Photography — I love Instagram but use it strictly for personal fun. In fact I hate it when people promote anything on Instagram.

Pinterest — I have dabbled in Pinterest but with my B2B services business, this has not been a priority. It is a tremendous platform but not my drug of choice.

Whew. Well that’s a lot of content planning, isn’t it? What’s on your mind for the coming year? How are you thinking about content strategically?

mark schaefer

Illustration courtesy of Flickr CC and Boston Public Library

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  • Mia Sherwood Landau

    Mark, this is a fascinating glimpse into your future. I’m curious about the newsletter. How many pages/words and how often do you plan to publish it now? And why? Do you think there’s sort of a newsletter revival going on? Thanks!

  • I think an opt-in newsletter holds all your marketing communications together. It has always been important and probably will be going into the future. My newsletters are a mix of news and information and average about 1,000 words. If you subscribe to the email version of the blog, you’ll get the newsletter too.

  • Mia Sherwood Landau

    Ok, I wasn’t sure if you meant print or digital. I get the online newsletter, but honestly didn’t think about it as separate from your blog. I experience the emails as “hearing from Mark” and honestly don’t discern the difference between the newsletter and the blog posts. But I understand what you’re saying.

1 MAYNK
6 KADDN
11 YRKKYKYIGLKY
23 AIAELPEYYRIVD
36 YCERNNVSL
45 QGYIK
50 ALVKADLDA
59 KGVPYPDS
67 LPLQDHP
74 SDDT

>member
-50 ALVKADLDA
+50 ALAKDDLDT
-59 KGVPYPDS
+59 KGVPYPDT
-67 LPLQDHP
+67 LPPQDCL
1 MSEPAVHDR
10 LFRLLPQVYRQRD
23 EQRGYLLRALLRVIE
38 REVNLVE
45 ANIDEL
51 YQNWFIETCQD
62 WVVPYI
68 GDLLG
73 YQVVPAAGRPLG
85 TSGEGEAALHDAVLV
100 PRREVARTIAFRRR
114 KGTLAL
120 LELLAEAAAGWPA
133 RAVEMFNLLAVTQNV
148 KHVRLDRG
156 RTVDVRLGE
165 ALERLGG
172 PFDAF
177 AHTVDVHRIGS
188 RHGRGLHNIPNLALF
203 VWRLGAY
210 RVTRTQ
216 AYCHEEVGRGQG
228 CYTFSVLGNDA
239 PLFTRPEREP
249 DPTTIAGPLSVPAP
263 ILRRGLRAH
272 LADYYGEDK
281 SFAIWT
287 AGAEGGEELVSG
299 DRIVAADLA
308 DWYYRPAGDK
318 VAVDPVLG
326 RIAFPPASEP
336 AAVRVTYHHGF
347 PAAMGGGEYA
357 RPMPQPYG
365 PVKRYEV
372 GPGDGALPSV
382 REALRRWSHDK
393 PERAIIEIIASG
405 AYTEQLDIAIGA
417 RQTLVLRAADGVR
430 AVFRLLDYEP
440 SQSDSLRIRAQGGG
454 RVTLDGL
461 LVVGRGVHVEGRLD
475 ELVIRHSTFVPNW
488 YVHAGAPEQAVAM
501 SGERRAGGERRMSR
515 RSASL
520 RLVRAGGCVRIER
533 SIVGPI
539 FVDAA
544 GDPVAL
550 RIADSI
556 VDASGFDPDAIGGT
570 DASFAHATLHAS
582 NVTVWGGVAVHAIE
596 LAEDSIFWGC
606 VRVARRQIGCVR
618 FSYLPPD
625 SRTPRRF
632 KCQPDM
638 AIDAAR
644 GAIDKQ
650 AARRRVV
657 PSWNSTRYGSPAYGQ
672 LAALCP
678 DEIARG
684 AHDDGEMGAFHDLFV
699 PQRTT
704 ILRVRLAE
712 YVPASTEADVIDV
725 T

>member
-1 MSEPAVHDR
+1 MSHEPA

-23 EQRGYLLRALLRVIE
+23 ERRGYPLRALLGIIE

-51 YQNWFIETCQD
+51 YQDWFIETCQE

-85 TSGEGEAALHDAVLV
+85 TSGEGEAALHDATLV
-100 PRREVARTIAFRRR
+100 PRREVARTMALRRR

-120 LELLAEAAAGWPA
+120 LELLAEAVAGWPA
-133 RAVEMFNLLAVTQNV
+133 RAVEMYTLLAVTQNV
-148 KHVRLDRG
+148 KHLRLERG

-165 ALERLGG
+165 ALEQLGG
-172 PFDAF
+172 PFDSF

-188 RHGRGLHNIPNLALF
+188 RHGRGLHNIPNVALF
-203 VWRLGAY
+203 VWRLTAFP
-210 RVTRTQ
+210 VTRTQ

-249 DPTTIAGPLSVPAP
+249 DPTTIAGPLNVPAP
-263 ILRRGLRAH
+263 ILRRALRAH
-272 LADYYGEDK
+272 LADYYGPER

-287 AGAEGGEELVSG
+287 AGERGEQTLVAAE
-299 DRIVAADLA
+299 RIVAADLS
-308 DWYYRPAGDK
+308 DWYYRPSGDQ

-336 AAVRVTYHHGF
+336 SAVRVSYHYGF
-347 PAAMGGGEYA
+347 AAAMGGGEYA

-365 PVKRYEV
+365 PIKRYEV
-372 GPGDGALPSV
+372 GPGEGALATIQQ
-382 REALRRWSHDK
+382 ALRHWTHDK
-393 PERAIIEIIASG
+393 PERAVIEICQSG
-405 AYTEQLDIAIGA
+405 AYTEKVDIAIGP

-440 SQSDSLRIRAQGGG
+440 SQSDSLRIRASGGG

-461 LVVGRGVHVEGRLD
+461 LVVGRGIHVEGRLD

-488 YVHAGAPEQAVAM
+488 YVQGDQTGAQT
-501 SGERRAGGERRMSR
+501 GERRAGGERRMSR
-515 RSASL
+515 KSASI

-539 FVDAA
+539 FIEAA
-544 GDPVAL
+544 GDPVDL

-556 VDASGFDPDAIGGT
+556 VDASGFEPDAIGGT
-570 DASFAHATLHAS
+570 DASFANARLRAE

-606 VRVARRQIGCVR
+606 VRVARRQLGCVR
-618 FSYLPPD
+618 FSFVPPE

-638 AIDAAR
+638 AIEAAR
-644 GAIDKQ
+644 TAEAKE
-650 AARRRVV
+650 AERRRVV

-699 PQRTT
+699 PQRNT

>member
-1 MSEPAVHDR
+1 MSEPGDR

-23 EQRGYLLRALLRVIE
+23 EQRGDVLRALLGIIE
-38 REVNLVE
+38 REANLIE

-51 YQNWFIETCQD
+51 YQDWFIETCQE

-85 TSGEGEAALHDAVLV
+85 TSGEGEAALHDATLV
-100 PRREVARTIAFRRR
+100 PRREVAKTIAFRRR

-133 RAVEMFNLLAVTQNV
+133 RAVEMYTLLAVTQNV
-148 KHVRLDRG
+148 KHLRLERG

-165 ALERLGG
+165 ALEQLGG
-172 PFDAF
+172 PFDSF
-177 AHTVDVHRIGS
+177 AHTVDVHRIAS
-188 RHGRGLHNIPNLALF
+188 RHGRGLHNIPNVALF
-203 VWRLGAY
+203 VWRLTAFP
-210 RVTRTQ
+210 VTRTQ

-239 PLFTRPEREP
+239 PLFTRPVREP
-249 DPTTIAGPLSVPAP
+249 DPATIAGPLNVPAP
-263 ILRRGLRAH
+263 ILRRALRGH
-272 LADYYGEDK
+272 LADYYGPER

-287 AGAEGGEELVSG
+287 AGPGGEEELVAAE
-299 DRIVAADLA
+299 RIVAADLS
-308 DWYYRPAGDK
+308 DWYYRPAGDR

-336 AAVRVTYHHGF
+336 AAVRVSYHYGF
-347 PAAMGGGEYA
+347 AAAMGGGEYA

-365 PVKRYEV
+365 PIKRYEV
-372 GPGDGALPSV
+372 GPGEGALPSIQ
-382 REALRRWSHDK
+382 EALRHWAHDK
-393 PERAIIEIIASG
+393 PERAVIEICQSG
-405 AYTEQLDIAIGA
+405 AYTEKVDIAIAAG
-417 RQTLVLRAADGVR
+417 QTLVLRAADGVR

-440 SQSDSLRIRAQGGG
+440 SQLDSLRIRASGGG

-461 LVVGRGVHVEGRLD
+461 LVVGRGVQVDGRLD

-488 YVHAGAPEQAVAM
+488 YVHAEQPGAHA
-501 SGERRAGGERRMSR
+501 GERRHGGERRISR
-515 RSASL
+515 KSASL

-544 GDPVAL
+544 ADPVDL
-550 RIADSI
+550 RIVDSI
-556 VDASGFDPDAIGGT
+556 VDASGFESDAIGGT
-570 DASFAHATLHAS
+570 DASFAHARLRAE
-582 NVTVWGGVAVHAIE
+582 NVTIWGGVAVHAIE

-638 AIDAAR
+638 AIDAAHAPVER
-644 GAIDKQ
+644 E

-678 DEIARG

• That’s good. I mean it to be seamless : )

  • Gerry Tacovsky

    It’s interesting your ‘Other’ will go down to zero percent. Does that mean you will stop experimenting with other / newer platforms or you will only focus on what you know works now?

  • Great question Gerry. It’s a matter of time and focus. I don’t have the time to experiment on a continuous basis. And if you look at history, most stuff you try isn’t going to be around in a year any way. I will probably continue to do a few Slideshares and dabble in some other formats but it will be negligible. I owe it my students and clients to know what’s new but it will have to be a pretty sure thing before I spend much time on it. If you look at where most businesses are spending their money, it is on the same platforms as two years ago. Things do not change as quickly as they seem : ) My strategy is to be a fast follower.

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  • Mark, interesting and helpful. This explains how you divide your content creation time. What is your experience about percent of overall time spent on content?

  • The amount of time i spend on content ebbs and flows. I spend about 5-6 hours a week on the blog. Creating a new speech or a new class is all-consuming and I may work on that for weeks. A new book takes months. I need to do more work on distribution in 2016 and will also automate some of it more.